The youngest part of the London Clay, known as the Claygate Beds or Claygate Member forms a transition between the clay and the sandier Bagshot Beds above. This is shown separately on many geological maps, and often caps hills. It is up to 15 metres (49 ft) thick at Claygate, Surrey.[1] It is now believed to be diachronous, with the formation at Claygate for example being the same age as the end of the fourth cycle of deposition further east.[3]

Fossil fauna and flora

Notable coastal exposures from which fossils can be collected are on the Isle of Sheppey in Kent and Walton-on-the-Naze, Essex in the London Basin, and Bognor Regis in the Hampshire Basin.

Animal fossils include bivalves, gastropods, nautilus, worm tubes, brittle stars and starfish, crabs, lobsters, fish (including shark and ray teeth), reptiles (particularly turtles), and a large diversity of birds. A few mammal remains have also been recorded. Preservation varies; articulated skeletons are generally rare. Of fish, isolated teeth are very frequent. Bird bones are not infrequently encountered compared to other lagerstätten, but usually occur as single bones and are often broken.

Plant fossils, including seeds and fruits, may also be found in abundance. The flora demonstrates the much hotter climate of that time, with plants such as Nypa (Nipah palms) being frequently encountered. Plant fossils have been collected from the London Clay for almost 300 years. Some 350 named species of plant have been found, making the London Clay flora one of the world's most varied for fossil seeds and fruits.[4]

The following species list follows Clouter (2007).[5]







Turtles and tortoises

Bony fish

  • Acestrus elongatus, A. ornatus, Aglyptorhynchus sulcatus, A. venablasi, Xiphiorhynchus parvus and X priscusswordfish relatives
  • Acipenser toliapicus – a true sturgeon
  • Albula oweni – a bonefish
  • Ampheristus toliapicus – a scorpionfish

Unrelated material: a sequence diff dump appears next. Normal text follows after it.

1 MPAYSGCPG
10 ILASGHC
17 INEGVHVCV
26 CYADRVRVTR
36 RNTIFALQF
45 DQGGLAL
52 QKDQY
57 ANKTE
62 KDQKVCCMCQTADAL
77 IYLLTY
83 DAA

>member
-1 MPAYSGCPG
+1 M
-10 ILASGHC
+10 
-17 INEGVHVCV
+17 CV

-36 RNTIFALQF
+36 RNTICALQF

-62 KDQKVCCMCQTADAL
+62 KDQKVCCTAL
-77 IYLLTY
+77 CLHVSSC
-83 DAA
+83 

• Ardiodus marriottiincertae sedis
  • Argillichthys toombsi – a lancetfish relative
  • Aulopopsis depressifrons, A. egertoni and Labrophagus esocinus – aulopuses
  • Beerichthys ingens and B. sp. – Two species of luvar or luvar-like fish[6]
  • Bramoides brieni and Goniocranion arambourgipomfrets
  • Brychaetus muelleri – an arowana
  • Bucklandium diluvii – a naked catfish
  • Cylindracanthus rectus and Hemirhabdorhynchus elliotti – Blochiidae
  • Cymbium proosti, Eocoelopoma colei, E. curvatum, E. gigas, E. hopwoodi, Eothynnus salmoneus, Scombramphodon crassidens, S. sheppeyensis, Scombrinus macropomus, S. nuchalis, Sphyraenodus priscus, Tamesichthys decipiens, Wetherellus brevior, W. cristatus, W. longior and Woodwardella patellifronsmackerel and tuna relatives
  • Diodon sp. – a porcupinefish
  • Egertonia isodonta and Phyllodus toliapicus – Phyllodontidae
  • Elops sp., Esocelops cavifrons, Megalops oblongus, M. priscus, Promegalops sheppeyensis and P. signeuxaeladyfish
  • Enniskillenus radiatusacanthomorph
  • Eutrichurides winkleri – a cutlassfish
  • Halecopsis insignis – Halecopsidae
  • Laparon alticeps and Whitephippus tamesisspadefish
  • Lehmanamia sheppeyensis – a bowfin
  • Myripristis toliapicus, Naupygus bucklandi and Paraberyx bowerbankisoldierfish
  • Percostoma angustum, Plesioserranus cf. wemmeliensi and Serranopsis londinensisgroupers
  • Podocephalus curryi, P. nitidus, Sciaenuropsis turneri and Sciaenurus bowerbankiporgies
  • Progempylus edwardsi – a snake mackerel
  • Pseudosphaerodon antiquus and P. naviculariswrasses?
  • Pycnodus bowerbanki and P. toliapicus – Pychnodontidae
  • Rhinocephalus planiceps and Trichurides sagittidenshakes